A generalization for optimized phase retrieval algorithms

Optics Express (Impact Factor: 3.53). 10/2012; 20(22):24778-90. DOI: 10.1364/OE.20.024778
Source: PubMed

ABSTRACT In this work, we demonstrate an improved method for iterative phase retrieval with application to coherent diffractive imaging. By introducing additional operations inside the support term of existing iterated projection algorithms, we demonstrate improved convergence speed, higher success rate and, in some cases, improved reconstruction quality. New algorithms take a particularly simple form with the introduction of a generalized projection-based reflector. Numerical simulations verify that these new algorithms surpass the current standards without adding complexity to the reconstruction process. Thus the introduction of this new class of algorithms offers a new array of methods for efficiently deconvolving intricate data.

  • [Show abstract] [Hide abstract]
    ABSTRACT: Recent breakthroughs in high harmonic generation have extended the reach of bright tabletop coherent light sources from a previous limit of ≍100 eV in the extreme ultraviolet (EUV) all the way beyond 1 keV in the soft X-ray region. Due to its intrinsically short pulse duration and spatial coherence, this light source can be used to probe the fastest physical processes at the femtosecond timescale, with nanometer-scale spatial resolution using a technique called coherent diffractive imaging (CDI). CDI is an aberration-free technique that replaces image-forming optics with a computer phase retrieval algorithm, which recovers the phase of a measured diffraction amplitude. This technique typically requires the sample of interest to be isolated; however, it is possible to loosen this constraint by imposing isolation on the illumination. Here we extend previous tabletop results, in which we demonstrated the ability to image a test object with 22 nm resolution using 13 nm light [3], to imaging of more complex samples using the keyhole CDI technique adapted to our source. We have recently demonstrated the ability to image extended objects in a transmission geometry with ≍100 nm resolution. Finally, we have taken preliminary CDI measurements of extended nanosystems in reflection geometry. We expect that this capability will soon allow us to image dynamic processes in nanosystems at the femtosecond and nanometer scale.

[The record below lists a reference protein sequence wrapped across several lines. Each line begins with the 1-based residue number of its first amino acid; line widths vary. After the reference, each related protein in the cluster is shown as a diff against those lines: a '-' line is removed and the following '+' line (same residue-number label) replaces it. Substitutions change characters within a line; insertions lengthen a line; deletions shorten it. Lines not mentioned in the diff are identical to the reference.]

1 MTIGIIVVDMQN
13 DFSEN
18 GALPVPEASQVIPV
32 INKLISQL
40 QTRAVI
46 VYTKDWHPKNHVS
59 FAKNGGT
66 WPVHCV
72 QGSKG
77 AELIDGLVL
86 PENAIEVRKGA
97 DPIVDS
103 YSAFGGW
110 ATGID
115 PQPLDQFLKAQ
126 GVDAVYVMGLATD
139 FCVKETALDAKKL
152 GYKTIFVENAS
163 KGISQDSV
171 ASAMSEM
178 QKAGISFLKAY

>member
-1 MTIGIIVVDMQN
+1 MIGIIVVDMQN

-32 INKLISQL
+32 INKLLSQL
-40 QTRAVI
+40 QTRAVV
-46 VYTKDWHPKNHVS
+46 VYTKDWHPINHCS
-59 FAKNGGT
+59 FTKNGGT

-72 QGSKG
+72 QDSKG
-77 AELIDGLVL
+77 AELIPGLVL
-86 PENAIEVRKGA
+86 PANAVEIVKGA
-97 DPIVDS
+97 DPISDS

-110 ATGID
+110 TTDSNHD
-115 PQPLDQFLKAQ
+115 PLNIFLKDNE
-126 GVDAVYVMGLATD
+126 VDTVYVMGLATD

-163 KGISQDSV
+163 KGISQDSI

Proceedings of SPIE - The International Society for Optical Engineering 09/2013; DOI:10.1117/12.2026300 · 0.20 Impact Factor
  • [Show abstract] [Hide abstract]
    ABSTRACT: Many imaging techniques provide measurements proportional to Fourier magnitudes of an object, from which one attempts to form an image. One such technique is intensity interferometry which measures the squared Fourier modulus. Intensity interferometry is a synthetic aperture approach known to obtain high spatial resolution information, and is effectively insensitive to degradations from atmospheric turbulence. These benefits are offset by an intrinsically low signal-to-noise (SNR) ratio. Forward models have been theoretically shown to have best performance for many imaging approaches. On the other hand, phase retrieval is designed to reconstruct an image from Fourier-plane magnitudes and object-plane constraints. So it's natural to ask, "How well does phase retrieval perform compared to forward models in cases of interest?" Image reconstructions are presented for both techniques in the presence of significant noise. Preliminary conclusions are presented for attainable resolution vs. DC SNR.
    Proceedings of SPIE - The International Society for Optical Engineering 09/2013; DOI:10.1117/12.2026974 · 0.20 Impact Factor
  • Source
    [Show abstract] [Hide abstract]
    ABSTRACT: Coherent X-ray diffraction imaging (CXDI) of the displacement field and strain distribution of nanostructures in kinematic far-field conditions requires solving a set of non-linear and non-local equations. One approach to solving these equations, which utilizes only the object's geometry and the intensity distribution in the vicinity of a Bragg peak as a priori knowledge, is the HIO+ER-algorithm. Despite its success for a number of applications, reconstruction in the case of highly strained nanostructures is likely to fail. To overcome the algorithm's current limitations, we propose the HIOO<sub>R</sub>M+ER<sup>M</sup>-algorithm which allows taking advantage of additional a priori knowledge of the local scattering magnitude and remedies HIO+ER's stagnation by incorporation of randomized overrelaxation at the same time. This approach achieves significant improvements in CXDI data analysis at high strains and greatly reduces sensitivity to the reconstruction's initial guess. These benefits are demonstrated in a systematic numerical study for a periodic array of strained silicon nanowires. Finally, appropriate treatment of reciprocal space points below noise level is investigated.
    Optics Express 11/2013; 21(23):27734-49. DOI:10.1364/OE.21.027734 · 3.53 Impact Factor